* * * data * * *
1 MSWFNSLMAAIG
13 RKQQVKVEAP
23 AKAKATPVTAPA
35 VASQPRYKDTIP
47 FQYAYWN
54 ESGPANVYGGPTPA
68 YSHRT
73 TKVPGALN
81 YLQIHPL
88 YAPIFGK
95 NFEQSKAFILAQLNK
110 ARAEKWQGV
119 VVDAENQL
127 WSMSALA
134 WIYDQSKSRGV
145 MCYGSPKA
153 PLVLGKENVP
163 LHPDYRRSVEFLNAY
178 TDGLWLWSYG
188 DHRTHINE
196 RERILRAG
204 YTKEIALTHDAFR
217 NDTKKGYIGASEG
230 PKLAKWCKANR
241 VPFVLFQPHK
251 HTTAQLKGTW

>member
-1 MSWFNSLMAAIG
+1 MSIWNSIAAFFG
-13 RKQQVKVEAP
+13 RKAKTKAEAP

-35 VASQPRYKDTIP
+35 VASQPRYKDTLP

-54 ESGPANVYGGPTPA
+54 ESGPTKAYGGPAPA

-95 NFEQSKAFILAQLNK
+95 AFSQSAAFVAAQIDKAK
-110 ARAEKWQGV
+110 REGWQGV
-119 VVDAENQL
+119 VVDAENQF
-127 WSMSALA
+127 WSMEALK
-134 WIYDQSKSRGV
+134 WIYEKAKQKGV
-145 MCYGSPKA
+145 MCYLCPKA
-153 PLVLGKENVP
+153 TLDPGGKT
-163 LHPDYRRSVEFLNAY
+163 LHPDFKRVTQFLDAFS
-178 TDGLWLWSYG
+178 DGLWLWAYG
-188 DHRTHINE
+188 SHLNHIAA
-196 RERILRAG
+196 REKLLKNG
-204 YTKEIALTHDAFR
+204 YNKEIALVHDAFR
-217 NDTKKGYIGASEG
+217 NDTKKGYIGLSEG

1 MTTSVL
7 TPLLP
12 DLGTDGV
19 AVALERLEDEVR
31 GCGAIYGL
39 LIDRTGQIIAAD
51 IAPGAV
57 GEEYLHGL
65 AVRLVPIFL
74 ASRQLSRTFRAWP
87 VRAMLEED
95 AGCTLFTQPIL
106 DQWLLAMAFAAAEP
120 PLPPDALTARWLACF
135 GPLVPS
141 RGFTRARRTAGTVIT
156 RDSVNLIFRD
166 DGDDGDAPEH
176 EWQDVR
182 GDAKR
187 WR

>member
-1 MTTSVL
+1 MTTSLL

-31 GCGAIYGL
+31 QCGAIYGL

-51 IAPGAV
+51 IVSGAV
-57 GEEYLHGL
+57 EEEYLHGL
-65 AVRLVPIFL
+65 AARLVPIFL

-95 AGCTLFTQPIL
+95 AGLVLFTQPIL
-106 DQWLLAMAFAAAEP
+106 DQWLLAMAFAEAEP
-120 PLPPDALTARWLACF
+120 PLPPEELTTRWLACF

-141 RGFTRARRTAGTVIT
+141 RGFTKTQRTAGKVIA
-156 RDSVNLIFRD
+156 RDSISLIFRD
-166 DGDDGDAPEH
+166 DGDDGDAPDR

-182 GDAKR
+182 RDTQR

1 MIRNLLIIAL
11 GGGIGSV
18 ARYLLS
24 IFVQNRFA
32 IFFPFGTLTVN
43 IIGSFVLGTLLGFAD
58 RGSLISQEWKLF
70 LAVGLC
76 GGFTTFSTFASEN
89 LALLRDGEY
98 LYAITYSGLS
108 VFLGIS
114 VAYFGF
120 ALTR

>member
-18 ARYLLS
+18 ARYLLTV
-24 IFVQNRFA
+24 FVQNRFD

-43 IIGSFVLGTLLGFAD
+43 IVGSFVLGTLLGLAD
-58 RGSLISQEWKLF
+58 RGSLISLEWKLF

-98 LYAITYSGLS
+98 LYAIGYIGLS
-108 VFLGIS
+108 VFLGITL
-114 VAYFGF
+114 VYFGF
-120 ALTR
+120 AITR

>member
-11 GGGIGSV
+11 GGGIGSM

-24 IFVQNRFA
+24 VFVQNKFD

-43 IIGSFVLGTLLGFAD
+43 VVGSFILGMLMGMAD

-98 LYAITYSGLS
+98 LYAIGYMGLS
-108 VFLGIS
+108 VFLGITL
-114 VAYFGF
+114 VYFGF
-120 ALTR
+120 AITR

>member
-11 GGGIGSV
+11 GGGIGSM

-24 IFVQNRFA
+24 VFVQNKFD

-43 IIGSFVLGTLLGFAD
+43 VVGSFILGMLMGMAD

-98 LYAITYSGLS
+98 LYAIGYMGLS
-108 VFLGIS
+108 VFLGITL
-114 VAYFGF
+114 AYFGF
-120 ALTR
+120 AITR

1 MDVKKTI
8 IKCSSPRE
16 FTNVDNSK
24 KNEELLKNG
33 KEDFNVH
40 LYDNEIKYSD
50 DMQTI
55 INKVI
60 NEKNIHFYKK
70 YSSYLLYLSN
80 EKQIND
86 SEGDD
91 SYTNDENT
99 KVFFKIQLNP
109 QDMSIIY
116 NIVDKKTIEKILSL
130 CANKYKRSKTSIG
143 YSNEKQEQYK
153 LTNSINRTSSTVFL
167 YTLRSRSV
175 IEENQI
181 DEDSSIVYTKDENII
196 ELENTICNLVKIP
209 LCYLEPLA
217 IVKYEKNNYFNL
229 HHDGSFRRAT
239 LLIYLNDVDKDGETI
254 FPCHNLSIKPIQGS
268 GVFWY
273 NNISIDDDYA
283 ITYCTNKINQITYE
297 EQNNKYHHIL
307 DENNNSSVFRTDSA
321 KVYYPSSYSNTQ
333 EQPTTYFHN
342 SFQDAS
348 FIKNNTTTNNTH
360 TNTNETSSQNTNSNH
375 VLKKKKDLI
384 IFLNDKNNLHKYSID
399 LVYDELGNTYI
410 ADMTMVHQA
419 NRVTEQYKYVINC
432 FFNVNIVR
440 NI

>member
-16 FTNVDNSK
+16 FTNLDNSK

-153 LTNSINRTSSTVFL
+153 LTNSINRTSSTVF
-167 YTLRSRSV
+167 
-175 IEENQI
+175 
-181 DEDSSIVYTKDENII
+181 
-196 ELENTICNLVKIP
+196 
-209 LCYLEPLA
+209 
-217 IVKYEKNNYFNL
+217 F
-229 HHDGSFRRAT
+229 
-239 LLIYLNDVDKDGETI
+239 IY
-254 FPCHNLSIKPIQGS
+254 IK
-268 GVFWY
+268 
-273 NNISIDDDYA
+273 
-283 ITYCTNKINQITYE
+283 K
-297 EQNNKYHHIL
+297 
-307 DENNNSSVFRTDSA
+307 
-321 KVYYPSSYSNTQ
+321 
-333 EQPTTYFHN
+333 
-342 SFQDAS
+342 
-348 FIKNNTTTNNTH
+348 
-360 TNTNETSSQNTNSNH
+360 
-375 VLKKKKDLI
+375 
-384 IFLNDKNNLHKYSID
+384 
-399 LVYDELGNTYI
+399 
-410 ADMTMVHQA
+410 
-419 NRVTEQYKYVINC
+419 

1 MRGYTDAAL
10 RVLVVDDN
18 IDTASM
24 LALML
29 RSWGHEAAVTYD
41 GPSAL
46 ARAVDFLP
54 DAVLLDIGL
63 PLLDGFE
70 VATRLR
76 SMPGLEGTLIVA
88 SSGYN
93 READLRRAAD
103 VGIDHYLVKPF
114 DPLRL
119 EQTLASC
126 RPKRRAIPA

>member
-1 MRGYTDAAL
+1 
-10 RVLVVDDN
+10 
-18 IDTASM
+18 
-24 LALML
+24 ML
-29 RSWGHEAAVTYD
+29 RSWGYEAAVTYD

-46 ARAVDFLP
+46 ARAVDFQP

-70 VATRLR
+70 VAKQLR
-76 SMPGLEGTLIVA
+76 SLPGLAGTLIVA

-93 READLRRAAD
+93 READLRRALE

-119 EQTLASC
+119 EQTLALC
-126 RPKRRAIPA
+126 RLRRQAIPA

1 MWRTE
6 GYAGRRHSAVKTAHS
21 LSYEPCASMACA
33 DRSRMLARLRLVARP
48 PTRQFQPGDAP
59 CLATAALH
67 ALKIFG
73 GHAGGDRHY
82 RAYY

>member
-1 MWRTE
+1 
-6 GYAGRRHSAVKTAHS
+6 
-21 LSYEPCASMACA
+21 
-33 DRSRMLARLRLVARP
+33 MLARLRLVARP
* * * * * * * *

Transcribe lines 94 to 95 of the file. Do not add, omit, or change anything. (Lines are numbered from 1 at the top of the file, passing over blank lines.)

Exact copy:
-95 AGCTLFTQPIL
+95 AGLVLFTQPIL